The first of your works to be introduced to English readers overseas was “A Wild Sheep Chase,” published in the United States in 1989. That year saw the fall of the Berlin Wall, and Japan move from the Showa Era into the Heisei Era (with the death of Emperor Hirohito and the enthronement of his son, Emperor Akihito). After that, the world changed in ways no one could have predicted.
The other day I was watching “The Battle of Algiers,” a film made in the 1960s, for the first time in a while. The film casts the colonizers, France, as the villains, and the Algerians fighting for their independence as the heroes, and it has been highly acclaimed. But watching it now, what’s going on in the film is almost the same as the terrorism of today. When you notice this, your feelings become more complex. In the 1960s, anti-colonialist struggles were in the right. Sharing those values, you can watch the film and agree with it. But now, in this age where right and wrong are unclear and change places in the blink of an eye, when I watch this film I get very confused.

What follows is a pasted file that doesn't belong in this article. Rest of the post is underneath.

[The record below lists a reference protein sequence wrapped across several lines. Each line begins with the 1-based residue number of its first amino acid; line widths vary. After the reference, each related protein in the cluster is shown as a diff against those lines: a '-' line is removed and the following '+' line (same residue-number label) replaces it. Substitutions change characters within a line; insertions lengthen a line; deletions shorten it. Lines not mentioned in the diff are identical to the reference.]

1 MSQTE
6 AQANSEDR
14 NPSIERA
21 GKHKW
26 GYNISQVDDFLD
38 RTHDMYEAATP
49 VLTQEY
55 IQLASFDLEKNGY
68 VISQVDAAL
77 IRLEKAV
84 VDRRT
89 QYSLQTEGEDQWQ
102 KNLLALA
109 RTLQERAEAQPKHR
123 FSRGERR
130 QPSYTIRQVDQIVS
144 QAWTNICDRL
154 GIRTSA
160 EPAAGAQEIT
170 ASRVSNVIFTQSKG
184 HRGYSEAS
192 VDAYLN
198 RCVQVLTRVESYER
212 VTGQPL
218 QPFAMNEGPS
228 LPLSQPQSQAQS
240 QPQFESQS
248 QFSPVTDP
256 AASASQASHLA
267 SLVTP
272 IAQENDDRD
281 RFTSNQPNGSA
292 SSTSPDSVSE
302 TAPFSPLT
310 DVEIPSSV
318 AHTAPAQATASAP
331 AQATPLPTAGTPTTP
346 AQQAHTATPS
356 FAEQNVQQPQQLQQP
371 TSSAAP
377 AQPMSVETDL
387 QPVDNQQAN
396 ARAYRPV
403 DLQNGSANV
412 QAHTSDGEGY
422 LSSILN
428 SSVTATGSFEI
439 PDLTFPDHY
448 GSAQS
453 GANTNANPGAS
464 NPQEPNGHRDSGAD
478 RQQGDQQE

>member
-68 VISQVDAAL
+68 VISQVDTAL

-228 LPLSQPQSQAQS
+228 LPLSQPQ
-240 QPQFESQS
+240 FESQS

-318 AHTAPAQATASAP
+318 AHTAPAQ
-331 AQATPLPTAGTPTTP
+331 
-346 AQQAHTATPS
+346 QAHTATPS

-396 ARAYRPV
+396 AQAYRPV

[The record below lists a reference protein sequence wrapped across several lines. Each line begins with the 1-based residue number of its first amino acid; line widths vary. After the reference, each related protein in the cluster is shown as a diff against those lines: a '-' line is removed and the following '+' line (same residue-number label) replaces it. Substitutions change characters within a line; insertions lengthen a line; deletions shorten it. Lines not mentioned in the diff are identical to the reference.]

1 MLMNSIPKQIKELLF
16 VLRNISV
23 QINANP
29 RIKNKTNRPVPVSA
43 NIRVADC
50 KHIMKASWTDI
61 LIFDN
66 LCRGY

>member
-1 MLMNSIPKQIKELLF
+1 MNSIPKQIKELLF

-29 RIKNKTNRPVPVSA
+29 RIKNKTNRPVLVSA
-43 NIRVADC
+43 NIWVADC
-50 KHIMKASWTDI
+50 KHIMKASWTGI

“In this world, there is no absolute good, no absolute evil.” — ” Good and evil are not fixed, stable entities but are continually trading places.” You mention good and evil like this in your book “1Q84.” Rendering worlds where good and evil keep shifting around is characteristic of your work.
The biggest issue right now is that borders are disappearing. We have this thing called terrorism, like an integrated organism spreading across borders. This problem cannot be solved with Western European logic or strategy. They say they are destroying “terrorist nations” but by suppressing them with force, they merely make the terrorists disperse. I lived in the United States during the Iraq War, and was particularly stunned by the superficiality of the media’s reporting of it. Or perhaps I should say, the dangers of “American justice.” In the long run, what’s happening in the Western world now is the meltdown, diffusion and extinction of that logic. This process started from around the time the Berlin Wall fell.
-- Haruki Murakami, japantimes.com